Evening sky on Saturday June 9 looking east  as seen from Adelaide at 18:42 ACST (90 minutes after sunset). Jupiter is  well above the horizon, close to the bright star alpha Librae. Saturn is just rising.

The inset is a simulated telescopic view of Jupiter and its moons at 19:36 ACST, on the 10th with Europa and its shadow passing across the face of Jupiter.

Similar views will be seen throughout Australia 90 minutes after sunset (click to embiggen).

Evening sky on Saturday June 9 looking east  as seen from Adelaide at 22:00 ACST. Saturn is high above the horizon and Mars is clearly visible. The Asteroid Vesta is visible in binoculars near Saturn. The inset is a simulated telescopic view of Saturn and its moons.


Similar views will be seen throughout Australia at the equivalent local time (click to embiggen).




Simulated binocular view of the region near Saturn showing the open clusters M24, M23 and Vesta on Saturday June 9 looking east  as seen from Adelaide at 21:00 ACST.

Similar views will be seen throughout Australia at the equivalent local time (click to embiggen).


Vesta is now bright enough to be seen with the unaided eye from dark sky sites. It is also easily seen in binoculars. It is travelling above the open cluster M24 heading towards the open cluster M23. It is brighter than most of the stars in the cluster, but you may need to watch over several nights to watch it move. Vesta forms a straight line with Saturn and Polis (Mu Sagittarii) at this time.

 Venus  is  readily visible above the horizon. It is over two hand-spans above the horizon 60 minutes after sunset. It is bright enough to be visible just after sunset and easy to see up to 90 minutes after sunset, especially if you have a flat, unobstructed horizon. Vens heads towards the bright star Pollux and forms a line with the  stars Castor and Pollux in Gemini on the 9th.

Mercury is no longer visible will return to the evening skies mid June.

Jupiter  is rising in the early evening as Venus is setting. It was at Opposition on the 9th, and is still visible most of the night. It is  a good telescopic object in the mid to  late evening. There are some good Jovian Moon events this week. This week Jupiter is still within a finger-width of  the bright star alpha Librae (Zubenelgenubi).

 Mars is in Capricornius and is now rising in the late evening. Mars is brightening ahead of opposition later this year.

Saturn is climbing higher the evening sky, and is now a worthwhile telescopic object in the late eening sky. It is within binocular range of several attractive clusters and nebula. It is close to the bright globular cluster M22 and the pair are visible in binoculars and wide field telescope eyepieces.

Vesta is now bright enough to be seen with the unaided eye from dark sky sites. It is also easily seen in binoculars. It is travelling above the open cluster M24 heading towards the open cluster M23. It is brighter than most of the stars in the cluster, but you may need to watch over several nights to watch it move. Vesta forms a straight line with Saturn and Polis (Mu Sagittarii) at this time.Printable spotters chars are here.

Printable PDF maps of the Eastern sky at 10 pm AEST, Western sky at 10 pm AEST. For further details and more information on what's up in the sky, see Southern Skywatch.
Cloud cover predictions can be found at SkippySky.

Here is the near-real time satellite view of the clouds (day and night) http://satview.bom.gov.au/

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Sunday, June 03, 2018

 

Seeing Vesta at Opposition (June 2018)

Evening sky showing the location of the asteroid 4 Vesta on 20 June when at opposition. The view is looking east as seen from Adelaide at 22:00 ACST. Saturn is high above the horizon and Mars is clearly visible. The Asteroid Vesta is visible to the north near Saturn. (click to embiggen, similar views will be seen elsewhere at the equivalent local time).Simulated binocular view of the region near Saturn showing the open cluster M24 and Vesta on Monday June 4 looking east  as seen from Adelaide at 22:00 ACST. Vesta is above M24 and in a direct line with Mu Sag and Kaus Borealis. Similar views will be seen throughout Australia at the equivalent local time (click to embiggen).

The Asteroid 4 Vesta is one of the iconic minor planets, and one of two orbited by the Dawn spacecraft. Importantly at favourable oppositions Vesta is bright enough to be seen with the unaided eye under dark sky conditions.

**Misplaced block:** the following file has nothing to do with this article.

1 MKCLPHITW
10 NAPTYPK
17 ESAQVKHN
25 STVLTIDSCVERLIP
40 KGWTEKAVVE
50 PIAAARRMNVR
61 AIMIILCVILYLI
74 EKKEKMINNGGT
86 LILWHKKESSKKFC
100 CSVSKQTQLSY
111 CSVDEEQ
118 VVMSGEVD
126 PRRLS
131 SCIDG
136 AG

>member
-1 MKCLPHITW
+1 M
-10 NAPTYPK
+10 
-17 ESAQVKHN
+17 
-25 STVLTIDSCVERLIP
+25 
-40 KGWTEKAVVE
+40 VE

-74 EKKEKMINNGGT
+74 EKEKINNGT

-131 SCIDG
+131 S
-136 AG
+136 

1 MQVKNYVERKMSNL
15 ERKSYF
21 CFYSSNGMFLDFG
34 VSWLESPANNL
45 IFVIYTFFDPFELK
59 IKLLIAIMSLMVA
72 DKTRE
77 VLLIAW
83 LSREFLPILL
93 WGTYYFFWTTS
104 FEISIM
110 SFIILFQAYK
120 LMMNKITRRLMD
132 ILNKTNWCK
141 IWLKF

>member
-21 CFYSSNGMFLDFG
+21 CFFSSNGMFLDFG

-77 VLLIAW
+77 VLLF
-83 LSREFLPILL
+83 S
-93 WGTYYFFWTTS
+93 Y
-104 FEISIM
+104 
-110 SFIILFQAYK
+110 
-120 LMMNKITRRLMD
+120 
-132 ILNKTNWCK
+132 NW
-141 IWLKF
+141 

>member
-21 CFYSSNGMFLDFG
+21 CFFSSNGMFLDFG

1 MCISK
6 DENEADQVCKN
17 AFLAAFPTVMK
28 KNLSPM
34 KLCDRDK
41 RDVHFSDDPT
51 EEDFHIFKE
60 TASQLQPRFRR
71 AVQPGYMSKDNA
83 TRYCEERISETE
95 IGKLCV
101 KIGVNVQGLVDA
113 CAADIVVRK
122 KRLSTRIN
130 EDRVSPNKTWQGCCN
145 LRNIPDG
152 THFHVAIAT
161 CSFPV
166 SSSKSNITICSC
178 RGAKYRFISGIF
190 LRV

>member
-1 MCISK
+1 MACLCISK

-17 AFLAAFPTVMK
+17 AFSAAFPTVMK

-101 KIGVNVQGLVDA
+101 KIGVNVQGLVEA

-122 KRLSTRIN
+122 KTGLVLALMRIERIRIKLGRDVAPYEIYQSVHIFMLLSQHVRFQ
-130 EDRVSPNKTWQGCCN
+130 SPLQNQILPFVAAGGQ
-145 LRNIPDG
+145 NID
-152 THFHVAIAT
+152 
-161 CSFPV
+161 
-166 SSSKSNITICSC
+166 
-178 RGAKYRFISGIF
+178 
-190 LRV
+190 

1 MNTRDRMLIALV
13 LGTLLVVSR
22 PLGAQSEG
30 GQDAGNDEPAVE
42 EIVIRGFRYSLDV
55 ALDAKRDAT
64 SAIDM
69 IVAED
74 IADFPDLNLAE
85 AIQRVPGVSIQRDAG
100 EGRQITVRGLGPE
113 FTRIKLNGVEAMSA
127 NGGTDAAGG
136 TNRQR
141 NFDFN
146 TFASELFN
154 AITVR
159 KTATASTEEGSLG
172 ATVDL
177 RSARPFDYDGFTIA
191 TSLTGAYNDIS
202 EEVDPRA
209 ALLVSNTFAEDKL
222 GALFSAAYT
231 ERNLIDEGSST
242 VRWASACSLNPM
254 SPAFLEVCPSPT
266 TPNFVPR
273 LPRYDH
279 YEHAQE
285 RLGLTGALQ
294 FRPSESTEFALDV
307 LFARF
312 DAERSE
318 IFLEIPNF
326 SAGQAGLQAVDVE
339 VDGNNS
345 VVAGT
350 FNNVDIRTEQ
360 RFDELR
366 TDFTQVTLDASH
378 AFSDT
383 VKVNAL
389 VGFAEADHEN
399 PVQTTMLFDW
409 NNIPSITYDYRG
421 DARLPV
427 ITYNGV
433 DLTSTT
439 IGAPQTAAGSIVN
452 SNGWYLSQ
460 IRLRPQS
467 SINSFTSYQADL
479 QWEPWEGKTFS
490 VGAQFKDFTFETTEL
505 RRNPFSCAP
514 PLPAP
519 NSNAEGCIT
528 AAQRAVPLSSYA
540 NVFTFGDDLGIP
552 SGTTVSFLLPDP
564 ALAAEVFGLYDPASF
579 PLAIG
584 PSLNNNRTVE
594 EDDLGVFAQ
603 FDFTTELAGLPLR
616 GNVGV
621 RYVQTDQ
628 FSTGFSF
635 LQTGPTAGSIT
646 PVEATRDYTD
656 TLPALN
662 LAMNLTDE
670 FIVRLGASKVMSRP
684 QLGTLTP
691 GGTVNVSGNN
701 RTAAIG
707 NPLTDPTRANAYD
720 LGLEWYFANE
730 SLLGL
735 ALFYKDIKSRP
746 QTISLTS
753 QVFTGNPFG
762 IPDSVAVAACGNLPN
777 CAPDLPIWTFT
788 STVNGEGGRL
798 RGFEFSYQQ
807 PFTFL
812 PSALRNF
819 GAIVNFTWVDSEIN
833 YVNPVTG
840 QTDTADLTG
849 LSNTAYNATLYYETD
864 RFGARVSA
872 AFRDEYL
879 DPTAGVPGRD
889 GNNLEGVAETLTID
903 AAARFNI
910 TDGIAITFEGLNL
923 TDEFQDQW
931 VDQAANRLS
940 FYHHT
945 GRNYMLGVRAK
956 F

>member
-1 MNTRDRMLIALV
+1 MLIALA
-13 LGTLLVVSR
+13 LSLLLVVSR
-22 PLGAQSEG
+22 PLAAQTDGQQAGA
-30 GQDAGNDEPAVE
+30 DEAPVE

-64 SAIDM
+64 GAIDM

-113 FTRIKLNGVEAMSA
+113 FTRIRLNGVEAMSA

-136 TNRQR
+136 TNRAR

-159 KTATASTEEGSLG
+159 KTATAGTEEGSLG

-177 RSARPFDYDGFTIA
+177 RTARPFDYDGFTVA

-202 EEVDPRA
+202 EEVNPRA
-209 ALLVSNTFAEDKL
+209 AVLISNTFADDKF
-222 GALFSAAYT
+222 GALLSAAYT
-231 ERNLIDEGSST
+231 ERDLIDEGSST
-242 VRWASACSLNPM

Black and white binocular chart suitable for printing showing the movement of 4 Vesta over the next 30 days. Click to embiggen and print. 
 
Alternatively, here is  downloadable  Black and white PDF binocular chart suitable for printing. The large circle represents the field of view of 10x50 binoculars. Use the horizon chart above for orientation first.

This year is one of the best oppositions of Vesta, when it will reach a magnitude of 5.3-5.4 at its brightest. Vesta is at opposition on June 20, and is the best opposition since 2000 (and will not be surpassed until 2029). For those interested it is in a series of oppositions this year (Jupiter May 9, Saturn June 27, and Mars July 27 (best Mars opposition since 2003). Vesta will also pass by some interesting clusters and Nebula.

Vesta will be potentially visible under dark sky conditions. While it is substantially above the magnitude 6 limit for unaided eye visibility, local sky conditions, the number of stars of similar brightness, interference from moonlight and how good your eyesight is may conspire to make it difficult to see. It is however easily visible in binoculars, and if you locate it in binoculars first it will be easier to pick up. You may need to watch it over several nights to see it move and confirm its identity.

On the other hand this year Vesta has some excellent signposts to it, early in June it can be triangulated using Saturn, Mu Sagittarii, the star that forms the “lid” of the teapot of Sagittarius and Kaus Australis at the top of the teapot and the brightest star just above Saturn.

On the 4th and 5th, Kaus Australis, Mu Sagittarii and Vesta are almost in a straight line. Vesta is around half the distance between Mu Sag and Kaus Australis in a straight line north of  Mu Sag above M24.

For the first half of June, sweep north from Saturn until you reach the last obvious brightish star, this is Mu Sagittarii, just beyond and blow this is the obvious and rambling open cluster M24. Just above M24, almost in line with Mu Sagittarii the brightest object visible is Vesta. You may need to watch it over several night to see it move to ensure you have the right object.

From around the 14th sweep up from Mu Sagittarii to the iconic and beautiful Trifid nebula, then sweep across (north) to the dim open cluster M23. Vesta will be near this cluster.
While Vesta will be at opposition on the 20th, it will be brightest from the 19th to 22nd. Unfortunately by then the waxing Moon will begin to interfere, but if you find a large object to block the Moons light out and preserve your might vision, you should have no problems seeing Vesta.